Reaching our true potential.

Posted on Apr 18, 2014 in Culture, Education | 0 comments

Dear Blog.

Today you have to be my best and most helpful friend.

I have to get these words down about Linda, so I’m going to practise here.

It’s something along the lines of:

I help you and your people understand and achieve your true potential.

or how about:

When you understand your potential you realise that your limits are way before anything you have dreamed of.

But then it could be something from a different angle. How about:

When you’re working at your very best work becomes a joy, you are a joy to be with, and the energy you create starts to rub off on those around you.

This state is where true engagement happens, this is when your business starts to perform in ways beyond anything you have dreamed of. The best performing businesses in the world outstrip the competition through working together as engaged teams.

It’s only through understanding your potential, and then exploring the blocks to achieving it, that you will be able to map the route to astounding success. The biggest block is just stopping, taking stock, and looking at your lives. That may be just your work life, but it is more likely to be wider than that. The pressures you feel from home, or the pressure you feel from not being at home enough, are all significant.


It can be too fast, too intense, for some. These people should self identify and be given less demanding roles, or be helped find something that suits them better outside the business.

Hey, I’m quite getting into this, it could be fun. Here’s my main distraction – the frame is still stripped. I have all the parts. I have thoroughly cleaned everything and regressed it all – quite a job and I’m a proud girl to have down it. But I haven’t started to assemble anything yet.


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Trying to label Linda.

Posted on Apr 15, 2014 in Education | 0 comments

Thinking about Linda. As I said I have a vested interest in this as, at some point in our conversation, I agreed to write something for her that she could use as a simple home page for the website she wants to create.

Blimey. I only met her today and already we’re sort of working together. It must have been her influence though that made me suggest it, I would never normally have the confidence to do such a thing with a friend let alone someone I’ve never met before.

So what does she do?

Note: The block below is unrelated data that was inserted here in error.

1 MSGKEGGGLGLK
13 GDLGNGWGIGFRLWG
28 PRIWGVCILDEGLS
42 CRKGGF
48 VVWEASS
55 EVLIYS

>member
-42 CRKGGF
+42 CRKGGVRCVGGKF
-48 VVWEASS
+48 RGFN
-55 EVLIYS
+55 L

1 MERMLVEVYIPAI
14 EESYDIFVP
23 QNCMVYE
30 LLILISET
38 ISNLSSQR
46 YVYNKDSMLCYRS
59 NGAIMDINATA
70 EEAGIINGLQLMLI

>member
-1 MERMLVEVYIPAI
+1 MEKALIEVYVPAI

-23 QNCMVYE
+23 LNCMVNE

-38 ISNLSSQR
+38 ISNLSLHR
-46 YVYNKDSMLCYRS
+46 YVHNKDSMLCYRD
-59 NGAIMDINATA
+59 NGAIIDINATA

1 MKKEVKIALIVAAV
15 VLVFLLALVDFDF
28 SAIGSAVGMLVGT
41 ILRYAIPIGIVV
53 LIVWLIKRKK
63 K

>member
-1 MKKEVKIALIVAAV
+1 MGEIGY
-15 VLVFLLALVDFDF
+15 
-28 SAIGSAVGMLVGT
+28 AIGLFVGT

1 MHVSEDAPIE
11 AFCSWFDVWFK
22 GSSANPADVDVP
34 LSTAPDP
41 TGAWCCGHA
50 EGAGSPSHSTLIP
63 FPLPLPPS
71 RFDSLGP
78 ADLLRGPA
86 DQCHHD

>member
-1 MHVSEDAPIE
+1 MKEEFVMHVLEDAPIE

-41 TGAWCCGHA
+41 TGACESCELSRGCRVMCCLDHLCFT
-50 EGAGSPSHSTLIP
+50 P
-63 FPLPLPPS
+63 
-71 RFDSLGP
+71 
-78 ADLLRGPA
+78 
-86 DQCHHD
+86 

Well, apart from being a sportswoman who once reached the very top of her game – I don’t know what sport she’s into, but she told me that much – she’s also a trainer / coach who works across the world, and that’s what I need to think about.

The most important thing that I do is to create a short, simple line that defines Linda.

When she talks about herself it’s deeply involving. She talks about helping individuals, whether they are CEOs of big corporate companies, or just someone like me who she has met in the pub, to reach their true potential. She says that the potential of someone in this country is often way beyond what they expect it to be and she thinks that’s still a hangover from the modesty of the Victorians. She reckons that as an Indian, at least by descent, my natural state should be a whole lot more liberated and free – blimey, that mae me feel more British than Indian.

She comes up with lovely phrases such as this:

1947998_10152113425987621_448086308_nIt’s impel, but powerful stuff. She told me that as I get older it’ll be easier to let something happen for longer before I discard it – such as a relationship, or belief. But she said that it’ll benefit me to practise keeping that principle in mind now. Blimey. I think I could learn so much.

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Sleep and Teenage Life

Posted on Nov 12, 2013 in Education, Study | 0 comments

It’s only recently that I have realised the way I felt through much of my teens was actually natural.

I was exhausted.

And yet when I read about other kids I also realise that I was a lot better at coping than most.

swimmers#I was a swimmer, a competition swimmer. If you’ve not known someone who swims you won’t know just how draining it is, but also exhilarating.

It’s not just the child who ends up drained either, there has to be a dedicated parent who is driving them on, taking them to the pool stupidly early most mornings a week to train, before the early morning influx of business people. That means getting to the pool at six. Swimming hard, really hard, being balled at by the coach, until seven when the pool would then open for non-club swimmers. I’d shower at the pool to avoid risk of bathroom wars at home, and then make and eat a healthy breakfast. All before my lazy ass brothers had even got themselves out of bed.

Because of this I couldn’t do that late night thing that most of my mates did. I’d be in bed by 9pm and I’d usually read for an hour or so before falling asleep with my book on top of me, and the light on.

But although I was going to bed really early I wasn’t getting any more than seven and a half hours sleep, though research suggests now that nine hours is what teenagers need. No wonder I was knackered all the time.

Throw in puberty, a madly confusing family situation. A strong mother determined to ensure that her only daughter was strong minded and strong willed and it’s a miracle that I cope in society at all! I think I was happy, I was often angry, but only with the challenges life threw at me, like brothers.

It wasn’t normal. School was hard, yet my grades seemed to come easily. It’s because I was forced to work hard, use pass papers (my friends at University are now using this handy little site for help with their essays), revise, debate with teachers, debate at home at meal times. It’s a good job I didn’t understand the word precocious, it would have only deepened my paranoia!

If I ever have children I’ll help them sleep and sleep and sleep. I will encourage them to do sport though. I know for sure it kept me out of trouble, and gave me the discipline to study hard.